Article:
Up to 15 jobs at Waiariki Institute of Technology may go as part of the first phase of a review.
And the tertiary institute is not ruling out more job losses down the track.
Deputy chief executive John Snook also resigned last week and has left the institute.
The institute's director of human resources, Richard Bird, said 14.7 positions were being reviewed and meetings had been held this week with affected staff. All staff had been informed about the review.
Mr Bird said most of the affected staff were on permanent contracts and included management roles as well as administration and support staff but not teaching staff.
Final decisions had not been made. Staff were going through a consultation period and the unions were involved.
Decisions on the cuts were expected to be made within the next month.
He said cuts were having to be made after the Government reduced funding for low level programmes including bridging programmes and other foundation courses.
The polytechnic was expecting 200 fewer international students this year after issues with the Waiariki pathway course, that saw hundreds of international nursing students train in Rotorua, was scrapped this year.
The decision to scrap the Bachelor in Nursing for Registered Nurses course was made last year after international students on the course had to fight to stay on track to receive their nursing registrations.
The polytech also received funding last year to train 100 students as part of a scheme for the Canterbury rebuild. This year they had hoped to train a further 169, but only received funding for 100.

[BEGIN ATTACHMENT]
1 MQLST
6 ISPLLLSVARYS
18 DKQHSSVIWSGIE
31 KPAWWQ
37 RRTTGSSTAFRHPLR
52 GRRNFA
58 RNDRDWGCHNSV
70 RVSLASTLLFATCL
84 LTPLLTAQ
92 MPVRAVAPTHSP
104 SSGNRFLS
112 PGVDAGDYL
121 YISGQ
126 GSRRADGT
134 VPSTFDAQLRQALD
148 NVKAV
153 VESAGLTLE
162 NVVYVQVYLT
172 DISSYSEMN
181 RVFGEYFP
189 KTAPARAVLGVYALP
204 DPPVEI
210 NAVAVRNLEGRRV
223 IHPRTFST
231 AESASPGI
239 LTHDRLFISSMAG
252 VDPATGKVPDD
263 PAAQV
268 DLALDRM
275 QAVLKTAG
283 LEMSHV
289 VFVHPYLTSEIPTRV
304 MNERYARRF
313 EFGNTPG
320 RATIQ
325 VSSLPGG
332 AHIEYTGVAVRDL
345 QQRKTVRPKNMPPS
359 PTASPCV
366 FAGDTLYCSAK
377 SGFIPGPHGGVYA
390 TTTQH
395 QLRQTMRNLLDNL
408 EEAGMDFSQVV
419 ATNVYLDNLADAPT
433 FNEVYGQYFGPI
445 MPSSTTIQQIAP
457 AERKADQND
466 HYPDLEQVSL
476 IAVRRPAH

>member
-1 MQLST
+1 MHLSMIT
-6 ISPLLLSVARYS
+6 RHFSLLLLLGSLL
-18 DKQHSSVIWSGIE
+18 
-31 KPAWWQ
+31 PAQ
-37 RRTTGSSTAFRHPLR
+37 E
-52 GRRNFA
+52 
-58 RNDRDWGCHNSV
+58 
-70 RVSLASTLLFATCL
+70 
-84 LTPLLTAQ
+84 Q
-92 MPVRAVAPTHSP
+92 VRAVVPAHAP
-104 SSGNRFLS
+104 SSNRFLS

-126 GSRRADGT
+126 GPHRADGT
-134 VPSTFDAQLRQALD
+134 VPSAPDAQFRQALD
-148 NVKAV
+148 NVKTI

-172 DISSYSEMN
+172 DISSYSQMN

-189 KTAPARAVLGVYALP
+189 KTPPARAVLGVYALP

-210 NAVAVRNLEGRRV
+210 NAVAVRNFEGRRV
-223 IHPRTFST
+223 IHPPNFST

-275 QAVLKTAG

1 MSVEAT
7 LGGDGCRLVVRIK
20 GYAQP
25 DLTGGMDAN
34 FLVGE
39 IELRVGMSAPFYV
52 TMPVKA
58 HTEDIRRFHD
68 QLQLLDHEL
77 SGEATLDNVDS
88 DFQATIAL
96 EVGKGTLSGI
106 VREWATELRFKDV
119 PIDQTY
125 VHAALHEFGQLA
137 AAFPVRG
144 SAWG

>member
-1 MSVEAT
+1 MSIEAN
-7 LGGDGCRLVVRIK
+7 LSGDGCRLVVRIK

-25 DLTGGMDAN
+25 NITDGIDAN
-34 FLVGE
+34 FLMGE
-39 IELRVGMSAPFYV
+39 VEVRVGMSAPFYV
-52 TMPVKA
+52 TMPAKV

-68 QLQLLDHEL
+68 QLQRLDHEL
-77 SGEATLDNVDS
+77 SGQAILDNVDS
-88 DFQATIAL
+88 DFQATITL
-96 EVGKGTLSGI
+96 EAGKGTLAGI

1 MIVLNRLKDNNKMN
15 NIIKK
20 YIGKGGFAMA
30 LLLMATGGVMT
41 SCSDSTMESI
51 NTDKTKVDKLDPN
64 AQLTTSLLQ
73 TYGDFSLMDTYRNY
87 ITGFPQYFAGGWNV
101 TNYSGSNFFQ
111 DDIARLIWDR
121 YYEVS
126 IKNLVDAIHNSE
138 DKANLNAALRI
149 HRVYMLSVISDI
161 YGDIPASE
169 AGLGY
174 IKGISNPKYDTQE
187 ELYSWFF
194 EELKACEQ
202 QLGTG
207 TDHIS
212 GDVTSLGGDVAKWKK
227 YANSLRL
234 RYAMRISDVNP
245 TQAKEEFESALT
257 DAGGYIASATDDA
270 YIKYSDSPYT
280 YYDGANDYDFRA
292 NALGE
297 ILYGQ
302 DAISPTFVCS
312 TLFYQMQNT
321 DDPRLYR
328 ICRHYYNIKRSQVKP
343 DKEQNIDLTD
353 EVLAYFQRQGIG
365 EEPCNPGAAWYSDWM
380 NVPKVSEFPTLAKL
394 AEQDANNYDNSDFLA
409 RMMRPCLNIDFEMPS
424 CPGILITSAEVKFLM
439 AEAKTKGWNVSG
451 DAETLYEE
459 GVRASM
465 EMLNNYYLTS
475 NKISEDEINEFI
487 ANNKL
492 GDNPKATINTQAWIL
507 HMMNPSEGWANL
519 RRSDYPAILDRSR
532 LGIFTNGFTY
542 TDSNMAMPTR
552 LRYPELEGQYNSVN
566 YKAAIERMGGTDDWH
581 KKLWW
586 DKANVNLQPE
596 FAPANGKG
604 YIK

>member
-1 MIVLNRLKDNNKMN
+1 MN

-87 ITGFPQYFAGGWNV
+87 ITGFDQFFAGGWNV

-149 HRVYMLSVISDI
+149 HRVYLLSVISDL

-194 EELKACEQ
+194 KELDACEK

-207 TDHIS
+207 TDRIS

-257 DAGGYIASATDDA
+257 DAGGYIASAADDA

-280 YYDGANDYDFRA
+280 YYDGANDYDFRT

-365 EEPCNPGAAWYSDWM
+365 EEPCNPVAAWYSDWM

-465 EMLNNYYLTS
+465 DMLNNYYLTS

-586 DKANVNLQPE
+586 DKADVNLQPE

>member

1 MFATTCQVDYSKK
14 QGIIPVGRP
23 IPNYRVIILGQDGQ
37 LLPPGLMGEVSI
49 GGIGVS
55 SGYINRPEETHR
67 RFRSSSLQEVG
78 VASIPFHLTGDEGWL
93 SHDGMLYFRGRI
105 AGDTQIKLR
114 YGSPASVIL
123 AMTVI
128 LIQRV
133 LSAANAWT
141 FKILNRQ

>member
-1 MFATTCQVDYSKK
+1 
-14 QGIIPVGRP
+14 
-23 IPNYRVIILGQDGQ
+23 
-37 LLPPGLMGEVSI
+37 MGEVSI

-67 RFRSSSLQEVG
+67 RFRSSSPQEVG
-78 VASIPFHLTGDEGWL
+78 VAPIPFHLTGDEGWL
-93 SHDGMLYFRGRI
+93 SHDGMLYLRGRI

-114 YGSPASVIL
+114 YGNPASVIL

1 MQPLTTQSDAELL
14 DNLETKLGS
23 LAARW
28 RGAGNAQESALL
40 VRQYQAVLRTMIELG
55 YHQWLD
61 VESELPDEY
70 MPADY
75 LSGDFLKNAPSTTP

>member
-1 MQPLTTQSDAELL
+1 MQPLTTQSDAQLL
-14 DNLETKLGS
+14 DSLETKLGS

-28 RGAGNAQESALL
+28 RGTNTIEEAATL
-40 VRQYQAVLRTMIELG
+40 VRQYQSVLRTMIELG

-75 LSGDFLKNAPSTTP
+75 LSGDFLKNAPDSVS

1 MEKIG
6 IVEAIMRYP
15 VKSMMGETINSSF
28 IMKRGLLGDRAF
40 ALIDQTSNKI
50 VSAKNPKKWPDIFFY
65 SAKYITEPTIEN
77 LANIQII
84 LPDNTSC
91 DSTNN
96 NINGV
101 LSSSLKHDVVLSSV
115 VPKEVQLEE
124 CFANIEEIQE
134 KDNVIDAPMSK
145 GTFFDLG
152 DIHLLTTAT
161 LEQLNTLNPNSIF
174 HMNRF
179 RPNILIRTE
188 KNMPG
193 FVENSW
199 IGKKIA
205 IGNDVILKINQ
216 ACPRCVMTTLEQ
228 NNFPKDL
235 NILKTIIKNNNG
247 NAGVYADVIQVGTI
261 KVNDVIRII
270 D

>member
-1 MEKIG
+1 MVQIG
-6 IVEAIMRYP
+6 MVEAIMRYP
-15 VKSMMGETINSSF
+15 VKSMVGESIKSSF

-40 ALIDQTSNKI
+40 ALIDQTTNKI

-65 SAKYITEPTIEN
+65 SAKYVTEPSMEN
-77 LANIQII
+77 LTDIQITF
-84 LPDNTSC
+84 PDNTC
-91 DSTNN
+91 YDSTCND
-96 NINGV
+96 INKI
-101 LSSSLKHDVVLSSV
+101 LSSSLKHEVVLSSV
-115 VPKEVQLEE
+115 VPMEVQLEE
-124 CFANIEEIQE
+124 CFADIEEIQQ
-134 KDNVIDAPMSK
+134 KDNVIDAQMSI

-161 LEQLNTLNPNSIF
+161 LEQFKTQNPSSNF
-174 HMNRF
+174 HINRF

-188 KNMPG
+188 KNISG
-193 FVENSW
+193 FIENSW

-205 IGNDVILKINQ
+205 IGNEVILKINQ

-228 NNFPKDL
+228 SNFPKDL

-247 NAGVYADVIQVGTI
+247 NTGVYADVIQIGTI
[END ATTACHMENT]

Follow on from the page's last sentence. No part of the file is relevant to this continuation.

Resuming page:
Mr Bird said one of the positions was that of former support services director Christa George who left the role last year and had not been replaced.
He said the institute would work with affected staff to see if there were any other areas where they could be redeployed.
Mr Bird said there could be a second phase of the review in March focused around whether the institute had the right structure and he said he could not rule out further job losses then.
Meanwhile, Mr Snook will not be replaced.
Mr Bird said he did not know why Mr Snook had resigned but he had been looking at other options for a while. Mr Snook could not be reached for comment yesterday.
Mr Snook was one of two deputy chief executives and the other deputy chief executive, Keith Ikin, would take on a lot of Mr Snook's responsibilities.
Waiariki chief executive Professor Margaret Noble is overseas, but in a statement said the changing landscape of the tertiary education sector, with many institutes of technology and polytechnics facing reduced funding in 2013, presented some challenges but Waiariki remained focused on its mission.
As well as the restructure, the senior management team had opted not to have any salary increases this year, Prof Noble said.
She said there were a number of exciting developments at Waiariki.
The institute was finalising an ambitious strategic plan for the next five years with plans for a new Centre for Business, Research and Enterprise and a focus on partnerships with business and iwi to meet the projected needs of the Waiariki region.
The institute is also committed to raising student achievement and success and is launching the Trades Academy in Rotorua this year. New postgraduate programmes in business management, tourism, health and computing will also be available from July this year.
Tertiary Institutes Allied Staff Association chief executive Peter Joseph said his union was working with staff through the consultation period. He said as part of the review some of the positions were being amended and some new roles created, and he had some concerns over the level of qualifications that people would need to have for those positions.
"The qualifications for some of them are both unnecessary and unrealistic."
He said in some of the roles the institute was looking for a PhD and the people in those roles did not hold a PhD.
"Waiariki needs to acknowledge that it is not a university."
However, Mr Bird said while Waiariki was not a university it was teaching applied degree courses and was about to start teaching postgraduate courses, which required people to have PhDs.